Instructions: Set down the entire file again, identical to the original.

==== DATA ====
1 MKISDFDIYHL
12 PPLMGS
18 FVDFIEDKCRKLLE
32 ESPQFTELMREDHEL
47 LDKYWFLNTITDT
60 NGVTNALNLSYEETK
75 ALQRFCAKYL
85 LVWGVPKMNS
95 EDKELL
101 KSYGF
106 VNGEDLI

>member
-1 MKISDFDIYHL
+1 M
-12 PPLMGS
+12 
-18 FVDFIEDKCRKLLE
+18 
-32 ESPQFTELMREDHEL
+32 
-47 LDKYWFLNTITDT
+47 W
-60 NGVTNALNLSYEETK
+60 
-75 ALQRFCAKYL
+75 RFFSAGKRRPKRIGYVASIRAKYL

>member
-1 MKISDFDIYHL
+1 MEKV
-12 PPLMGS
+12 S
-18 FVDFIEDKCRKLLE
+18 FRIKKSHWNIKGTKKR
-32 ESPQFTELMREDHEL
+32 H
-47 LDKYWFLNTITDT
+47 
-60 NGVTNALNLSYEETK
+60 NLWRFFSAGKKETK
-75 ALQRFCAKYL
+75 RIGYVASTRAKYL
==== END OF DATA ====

1 MKISDFDIYHL
12 PPLMGS
18 FVDFIEDKCRKLLE
32 ESPQFTELMREDHEL
47 LDKYWFLNTITDT
60 NGVTNALNLSYEETK
75 ALQRFCAKYL
85 LVWGVPKMNS
95 EDKELL
101 KSYGF
106 VNGEDLI

>member
-1 MKISDFDIYHL
+1 M
-12 PPLMGS
+12 
-18 FVDFIEDKCRKLLE
+18 
-32 ESPQFTELMREDHEL
+32 
-47 LDKYWFLNTITDT
+47 W
-60 NGVTNALNLSYEETK
+60 
-75 ALQRFCAKYL
+75 RFFSAGKRRPKRIGYVASIRAKYL

>member
-1 MKISDFDIYHL
+1 MEKV
-12 PPLMGS
+12 S
-18 FVDFIEDKCRKLLE
+18 FRIKKSHWNIKGTKKR
-32 ESPQFTELMREDHEL
+32 H
-47 LDKYWFLNTITDT
+47 
-60 NGVTNALNLSYEETK
+60 NLWRFFSAGKKETK
-75 ALQRFCAKYL
+75 RIGYVASTRAKYL